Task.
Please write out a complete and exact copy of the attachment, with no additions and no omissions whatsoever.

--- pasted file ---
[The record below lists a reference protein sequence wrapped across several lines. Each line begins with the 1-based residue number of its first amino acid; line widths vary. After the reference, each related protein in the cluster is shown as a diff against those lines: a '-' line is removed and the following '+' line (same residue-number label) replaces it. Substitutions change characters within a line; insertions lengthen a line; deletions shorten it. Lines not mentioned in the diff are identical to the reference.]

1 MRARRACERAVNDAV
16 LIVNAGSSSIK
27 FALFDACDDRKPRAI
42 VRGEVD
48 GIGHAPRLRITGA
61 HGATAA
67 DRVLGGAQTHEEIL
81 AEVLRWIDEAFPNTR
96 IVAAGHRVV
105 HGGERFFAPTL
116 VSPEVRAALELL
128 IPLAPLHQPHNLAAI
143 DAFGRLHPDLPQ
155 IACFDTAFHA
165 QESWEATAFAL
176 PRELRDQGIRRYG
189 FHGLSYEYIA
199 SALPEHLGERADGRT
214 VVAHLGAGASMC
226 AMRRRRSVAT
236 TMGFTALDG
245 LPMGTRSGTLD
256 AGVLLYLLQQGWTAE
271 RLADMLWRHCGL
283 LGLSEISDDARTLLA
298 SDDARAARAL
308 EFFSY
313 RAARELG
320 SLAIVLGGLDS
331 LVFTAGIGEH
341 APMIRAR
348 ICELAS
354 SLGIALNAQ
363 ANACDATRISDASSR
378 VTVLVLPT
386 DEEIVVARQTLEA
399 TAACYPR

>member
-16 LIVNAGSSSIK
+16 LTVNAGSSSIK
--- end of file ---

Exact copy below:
[The record below lists a reference protein sequence wrapped across several lines. Each line begins with the 1-based residue number of its first amino acid; line widths vary. After the reference, each related protein in the cluster is shown as a diff against those lines: a '-' line is removed and the following '+' line (same residue-number label) replaces it. Substitutions change characters within a line; insertions lengthen a line; deletions shorten it. Lines not mentioned in the diff are identical to the reference.]

1 MRARRACERAVNDAV
16 LIVNAGSSSIK
27 FALFDACDDRKPRAI
42 VRGEVD
48 GIGHAPRLRITGA
61 HGATAA
67 DRVLGGAQTHEEIL
81 AEVLRWIDEAFPNTR
96 IVAAGHRVV
105 HGGERFFAPTL
116 VSPEVRAALELL
128 IPLAPLHQPHNLAAI
143 DAFGRLHPDLPQ
155 IACFDTAFHA
165 QESWEATAFAL
176 PRELRDQGIRRYG
189 FHGLSYEYIA
199 SALPEHLGERADGRT
214 VVAHLGAGASMC
226 AMRRRRSVAT
236 TMGFTALDG
245 LPMGTRSGTLD
256 AGVLLYLLQQGWTAE
271 RLADMLWRHCGL
283 LGLSEISDDARTLLA
298 SDDARAARAL
308 EFFSY
313 RAARELG
320 SLAIVLGGLDS
331 LVFTAGIGEH
341 APMIRAR
348 ICELAS
354 SLGIALNAQ
363 ANACDATRISDASSR
378 VTVLVLPT
386 DEEIVVARQTLEA
399 TAACYPR

>member
-16 LIVNAGSSSIK
+16 LTVNAGSSSIK